Washington followed up the thriller by absolutely flexing their muscle. Patrick Corbin started game two of the four-game series against the Marlins and threw an absolute gem. The veteran threw his first complete-game shutout as a Nat. Corbin gave up four hits, walked one, and struck out five in a 5-0 Nats win. All five runs came in the fourth inning. The third game of the series saw Erick Fedde on the mound. Up to this point, Fedde was known for being inconsistent and was trying to prove he deserves to stay in the starting rotation. He went on to post one of his best performances with the team. Fedde threw five shutout innings, as he gave up four hits, walked three, and struck out four. At one point the Nats led 9-0, but the bullpen made it interesting at the end. Washington held on to win 9-6. The bullpen finally caught up to the Nats in game four, as the Marlins won 3-2, thanks to Kyle Barraclough being unable to preserve a 2-1 lead. Despite the loss, Washington now had a small sliver of hope. The team now sat at 22-32, and while they still had plenty of ground to cover, the team had some much-needed confidence.

Following the series against the Marlins, the Nationals were able to build on their success and started to chip away at the deficit in the NL East. The Nats immediately swept a two-game series against the Braves, took two of three from the Reds, and then swept a two-game series against the White Sox. After proving to the world they wouldn’t lay down and die against the Marlins and by the time the All-Star break rolled around, the Nats were 47-42. A key component of the team’s turnaround was due to signing Gerardo Parra off of waivers. The veteran helped revamp the lockerroom and chemistry.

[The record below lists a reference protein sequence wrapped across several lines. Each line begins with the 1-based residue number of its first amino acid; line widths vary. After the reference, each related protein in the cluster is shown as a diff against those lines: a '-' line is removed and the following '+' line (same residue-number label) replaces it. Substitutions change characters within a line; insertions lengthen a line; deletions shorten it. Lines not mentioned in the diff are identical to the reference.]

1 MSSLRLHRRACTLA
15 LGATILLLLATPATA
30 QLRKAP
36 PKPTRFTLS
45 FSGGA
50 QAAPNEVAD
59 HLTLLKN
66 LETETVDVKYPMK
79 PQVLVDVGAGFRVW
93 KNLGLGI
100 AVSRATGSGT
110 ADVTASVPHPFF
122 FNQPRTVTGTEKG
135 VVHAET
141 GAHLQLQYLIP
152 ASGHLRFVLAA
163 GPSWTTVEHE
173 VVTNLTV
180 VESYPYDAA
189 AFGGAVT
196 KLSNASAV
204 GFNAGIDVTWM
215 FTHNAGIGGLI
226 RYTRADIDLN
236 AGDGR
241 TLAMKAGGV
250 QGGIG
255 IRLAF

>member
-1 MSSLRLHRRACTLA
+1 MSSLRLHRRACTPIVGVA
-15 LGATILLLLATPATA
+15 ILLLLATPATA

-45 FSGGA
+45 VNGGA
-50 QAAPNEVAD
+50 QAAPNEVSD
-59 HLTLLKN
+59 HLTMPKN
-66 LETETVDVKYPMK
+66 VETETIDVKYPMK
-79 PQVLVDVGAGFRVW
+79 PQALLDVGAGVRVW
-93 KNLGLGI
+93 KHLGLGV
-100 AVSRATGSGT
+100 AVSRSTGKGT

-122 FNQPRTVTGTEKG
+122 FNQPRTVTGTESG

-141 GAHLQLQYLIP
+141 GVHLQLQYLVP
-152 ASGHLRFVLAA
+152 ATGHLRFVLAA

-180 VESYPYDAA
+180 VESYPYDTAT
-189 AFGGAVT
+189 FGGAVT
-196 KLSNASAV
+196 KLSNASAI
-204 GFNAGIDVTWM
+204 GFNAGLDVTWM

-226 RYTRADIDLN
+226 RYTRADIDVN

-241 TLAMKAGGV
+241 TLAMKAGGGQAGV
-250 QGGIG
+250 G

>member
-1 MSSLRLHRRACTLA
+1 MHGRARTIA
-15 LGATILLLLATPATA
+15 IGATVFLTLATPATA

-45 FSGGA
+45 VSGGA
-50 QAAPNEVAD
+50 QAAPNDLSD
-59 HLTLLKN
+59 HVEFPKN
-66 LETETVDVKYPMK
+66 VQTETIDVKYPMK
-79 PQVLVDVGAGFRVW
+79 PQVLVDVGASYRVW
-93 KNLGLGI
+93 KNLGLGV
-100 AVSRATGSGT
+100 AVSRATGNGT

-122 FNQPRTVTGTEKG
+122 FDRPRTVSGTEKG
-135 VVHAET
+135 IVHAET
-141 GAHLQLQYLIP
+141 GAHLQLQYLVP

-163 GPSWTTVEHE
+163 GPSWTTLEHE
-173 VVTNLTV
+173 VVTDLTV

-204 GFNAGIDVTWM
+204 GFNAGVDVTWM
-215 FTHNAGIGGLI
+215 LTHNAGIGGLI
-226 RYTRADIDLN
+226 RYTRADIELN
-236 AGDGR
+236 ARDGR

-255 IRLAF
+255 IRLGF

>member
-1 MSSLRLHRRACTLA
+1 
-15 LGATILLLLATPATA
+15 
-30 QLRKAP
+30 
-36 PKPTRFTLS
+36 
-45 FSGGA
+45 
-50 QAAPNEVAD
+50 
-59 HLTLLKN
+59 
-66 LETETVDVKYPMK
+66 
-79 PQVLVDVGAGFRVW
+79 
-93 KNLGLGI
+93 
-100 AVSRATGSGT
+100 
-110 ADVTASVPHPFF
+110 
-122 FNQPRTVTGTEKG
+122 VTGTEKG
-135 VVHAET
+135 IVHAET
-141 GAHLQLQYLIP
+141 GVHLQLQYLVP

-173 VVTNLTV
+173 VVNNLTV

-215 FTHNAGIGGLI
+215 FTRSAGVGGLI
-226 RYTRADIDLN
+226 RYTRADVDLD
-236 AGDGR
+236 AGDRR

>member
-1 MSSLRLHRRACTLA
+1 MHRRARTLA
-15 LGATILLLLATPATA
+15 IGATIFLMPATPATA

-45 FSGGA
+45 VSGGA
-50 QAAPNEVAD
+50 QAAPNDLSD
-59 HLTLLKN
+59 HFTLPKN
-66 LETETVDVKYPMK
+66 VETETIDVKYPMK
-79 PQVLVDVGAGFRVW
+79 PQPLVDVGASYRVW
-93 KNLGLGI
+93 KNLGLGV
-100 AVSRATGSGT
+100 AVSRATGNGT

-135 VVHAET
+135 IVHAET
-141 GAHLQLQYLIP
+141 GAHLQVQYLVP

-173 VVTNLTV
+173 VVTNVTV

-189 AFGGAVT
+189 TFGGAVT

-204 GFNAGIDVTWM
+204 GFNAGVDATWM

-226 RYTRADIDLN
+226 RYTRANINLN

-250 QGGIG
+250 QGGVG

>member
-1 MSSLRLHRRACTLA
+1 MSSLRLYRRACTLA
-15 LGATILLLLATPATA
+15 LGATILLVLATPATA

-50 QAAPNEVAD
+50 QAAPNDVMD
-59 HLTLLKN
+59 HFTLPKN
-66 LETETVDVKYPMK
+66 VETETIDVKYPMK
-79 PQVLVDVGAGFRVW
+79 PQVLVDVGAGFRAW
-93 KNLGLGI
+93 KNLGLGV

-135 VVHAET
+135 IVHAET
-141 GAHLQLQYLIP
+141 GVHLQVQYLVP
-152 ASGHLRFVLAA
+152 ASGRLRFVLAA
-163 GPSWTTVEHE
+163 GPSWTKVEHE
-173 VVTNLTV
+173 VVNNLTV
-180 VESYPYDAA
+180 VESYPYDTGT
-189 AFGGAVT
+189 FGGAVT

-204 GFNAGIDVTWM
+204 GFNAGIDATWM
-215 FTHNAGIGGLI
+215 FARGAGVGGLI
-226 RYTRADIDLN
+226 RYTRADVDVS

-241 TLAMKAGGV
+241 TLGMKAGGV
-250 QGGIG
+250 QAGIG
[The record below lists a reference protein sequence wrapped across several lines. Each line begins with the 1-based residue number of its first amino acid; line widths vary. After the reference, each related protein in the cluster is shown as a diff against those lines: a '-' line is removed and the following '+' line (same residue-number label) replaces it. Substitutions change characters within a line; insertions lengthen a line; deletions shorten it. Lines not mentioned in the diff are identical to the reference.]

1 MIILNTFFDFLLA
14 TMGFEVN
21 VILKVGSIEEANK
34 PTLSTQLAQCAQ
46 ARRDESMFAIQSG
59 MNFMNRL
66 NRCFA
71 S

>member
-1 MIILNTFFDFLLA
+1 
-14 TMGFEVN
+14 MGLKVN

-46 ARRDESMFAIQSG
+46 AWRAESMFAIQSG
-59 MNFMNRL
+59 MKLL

In the second half of the season the Nats made some shrewd moves, from trading for Daniel Hudson to help bolster the bullpen, to claiming Asdrubal Cabrera from waivers. Cabrera provided much-needed depth and eventually took over at second. Hudson teamed up with Sean Doolittle to form a solid one-two punch. After the All-Star break the Nats went 46-27 and locked up a Wild Card spot.

Starting with the Wild Card game against the Milwaukee Brewers, the Nationals came up big when it mattered. Despite trailing at one point in all five elimination games they appeared in, the Nats weren’t fazed. Instead the team seemed to relish the challenge, coming back to win all five games. It should come as no surprise the team didn’t cave when they were down in any of the five elimination games. After all, sitting at 19-31 strengthened the club. It prepared them for adversity. The Nats would go on to vanquish the Brewers, Dodgers, Cardinals, and Astros on route to their first-ever World Series title.

19-31 has become a rallying cry in D.C., and the entire turnaround can circle all the way back to May 24.